Hough emigrated to the US and enlisted in the US Army in October 1849. He was assigned to a sparesly manned battalion in Charleston, South Carolina, at the beginning of the American Civil War.
The story of Hough's death is sad. He had survived thousands of rounds fired at the fort by Confederate cannons.Heated cannonballs crashed through the roofs of the barracks buildings and set those buildings on fire. When Fort Sumter surrendered, the Union Army was to give a 100-gun salute to the fallen fort.
Hough died horrifically when a cannon fired prematurely on the 47th round.
Local historians in Charleston told me they thought Hough was buried in the Ft. Moultrie cemetery on nearby Sullivan's Island, the same island where John F. Kennedy lived during his PT Boat training.
Major General Abner Doubleday witnessed what occurred that April 14th 1861 when Hough died. "It happened that some flakes of fire had entered the muzzle of one of the guns after it was sponged. Of course, when the gunner attempted to ram the cartridge down it exploded prematurely, killing Private Daniel Hough instantly, and setting fire to a pile of cartridges underneath, which also exploded, seriously wounding five men. Fifty guns were fired in the salute."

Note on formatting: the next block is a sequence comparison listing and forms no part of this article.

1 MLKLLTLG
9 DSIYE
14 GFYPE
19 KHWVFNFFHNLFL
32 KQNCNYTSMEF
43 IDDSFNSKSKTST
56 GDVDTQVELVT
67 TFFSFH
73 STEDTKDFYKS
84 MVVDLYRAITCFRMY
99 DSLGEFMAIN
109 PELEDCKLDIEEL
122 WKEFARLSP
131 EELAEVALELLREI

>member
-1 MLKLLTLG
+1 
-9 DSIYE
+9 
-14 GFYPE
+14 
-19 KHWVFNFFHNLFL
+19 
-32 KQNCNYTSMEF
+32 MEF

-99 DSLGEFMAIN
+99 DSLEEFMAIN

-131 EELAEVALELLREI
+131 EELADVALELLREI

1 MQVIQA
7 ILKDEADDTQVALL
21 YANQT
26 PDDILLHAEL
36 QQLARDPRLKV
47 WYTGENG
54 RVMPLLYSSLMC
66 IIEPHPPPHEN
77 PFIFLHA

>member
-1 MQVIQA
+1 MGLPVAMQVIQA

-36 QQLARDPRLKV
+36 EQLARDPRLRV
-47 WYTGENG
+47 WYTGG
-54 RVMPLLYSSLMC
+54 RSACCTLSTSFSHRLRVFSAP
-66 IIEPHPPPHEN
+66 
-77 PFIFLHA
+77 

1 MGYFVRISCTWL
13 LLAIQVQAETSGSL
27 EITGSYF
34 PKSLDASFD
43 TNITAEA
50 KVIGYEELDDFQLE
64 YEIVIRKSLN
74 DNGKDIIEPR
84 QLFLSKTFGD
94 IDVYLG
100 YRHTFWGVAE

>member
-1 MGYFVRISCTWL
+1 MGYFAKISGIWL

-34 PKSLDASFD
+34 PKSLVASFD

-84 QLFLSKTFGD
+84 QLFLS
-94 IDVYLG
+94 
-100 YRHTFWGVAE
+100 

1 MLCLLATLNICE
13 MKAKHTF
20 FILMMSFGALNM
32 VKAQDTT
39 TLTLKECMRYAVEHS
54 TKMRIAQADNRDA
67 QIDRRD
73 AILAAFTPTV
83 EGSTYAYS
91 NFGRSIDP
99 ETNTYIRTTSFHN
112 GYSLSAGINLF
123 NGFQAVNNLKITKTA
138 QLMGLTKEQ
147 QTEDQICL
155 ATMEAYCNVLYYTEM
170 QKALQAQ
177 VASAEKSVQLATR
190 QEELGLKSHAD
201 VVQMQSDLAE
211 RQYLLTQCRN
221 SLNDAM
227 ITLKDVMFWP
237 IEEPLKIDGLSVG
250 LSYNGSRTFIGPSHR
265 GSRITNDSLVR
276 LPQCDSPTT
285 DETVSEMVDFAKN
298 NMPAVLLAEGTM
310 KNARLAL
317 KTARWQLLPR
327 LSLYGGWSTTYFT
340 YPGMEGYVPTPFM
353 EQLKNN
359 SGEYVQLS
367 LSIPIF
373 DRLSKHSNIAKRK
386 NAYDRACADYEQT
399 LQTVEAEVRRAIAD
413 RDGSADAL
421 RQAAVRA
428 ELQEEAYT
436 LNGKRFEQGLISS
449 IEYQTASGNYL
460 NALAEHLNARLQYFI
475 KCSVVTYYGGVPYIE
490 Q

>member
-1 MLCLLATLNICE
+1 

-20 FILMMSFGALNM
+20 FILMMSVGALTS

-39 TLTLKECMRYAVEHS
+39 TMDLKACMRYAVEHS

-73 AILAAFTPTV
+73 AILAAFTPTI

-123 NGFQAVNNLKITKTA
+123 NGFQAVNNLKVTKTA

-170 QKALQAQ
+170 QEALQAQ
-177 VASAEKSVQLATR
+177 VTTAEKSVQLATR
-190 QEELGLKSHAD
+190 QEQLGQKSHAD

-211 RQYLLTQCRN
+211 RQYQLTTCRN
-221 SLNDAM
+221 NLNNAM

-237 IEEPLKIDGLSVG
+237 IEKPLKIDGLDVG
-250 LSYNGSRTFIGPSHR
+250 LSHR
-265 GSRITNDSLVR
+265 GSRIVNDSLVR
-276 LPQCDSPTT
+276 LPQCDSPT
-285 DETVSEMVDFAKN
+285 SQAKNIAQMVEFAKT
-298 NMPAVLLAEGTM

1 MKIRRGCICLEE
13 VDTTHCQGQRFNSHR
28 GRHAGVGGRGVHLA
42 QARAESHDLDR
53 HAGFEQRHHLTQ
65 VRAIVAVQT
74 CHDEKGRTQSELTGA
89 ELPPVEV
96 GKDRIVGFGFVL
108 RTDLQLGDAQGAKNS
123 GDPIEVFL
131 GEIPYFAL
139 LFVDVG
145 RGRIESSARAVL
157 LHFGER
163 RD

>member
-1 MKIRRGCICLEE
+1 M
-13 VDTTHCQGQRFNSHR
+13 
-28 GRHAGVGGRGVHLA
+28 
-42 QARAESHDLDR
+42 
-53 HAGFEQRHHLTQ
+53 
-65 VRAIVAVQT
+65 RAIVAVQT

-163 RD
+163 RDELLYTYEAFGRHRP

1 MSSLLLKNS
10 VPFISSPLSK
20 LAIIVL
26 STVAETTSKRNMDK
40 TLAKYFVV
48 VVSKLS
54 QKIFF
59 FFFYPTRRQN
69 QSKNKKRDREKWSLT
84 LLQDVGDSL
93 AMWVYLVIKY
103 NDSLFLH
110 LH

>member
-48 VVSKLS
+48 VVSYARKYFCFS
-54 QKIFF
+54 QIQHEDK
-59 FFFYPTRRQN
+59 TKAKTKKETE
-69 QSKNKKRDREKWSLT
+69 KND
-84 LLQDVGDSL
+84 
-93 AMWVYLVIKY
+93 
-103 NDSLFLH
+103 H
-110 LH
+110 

Irish Central -- "First casualty of the US Civil War was an Irish Soldier
Bernie Goldbach lived in Charleston for three years in the 80s and visited Sumter and Sullivan's Island on several Fourth of July holidays.
Recommended: Visit The Charleston Musuem.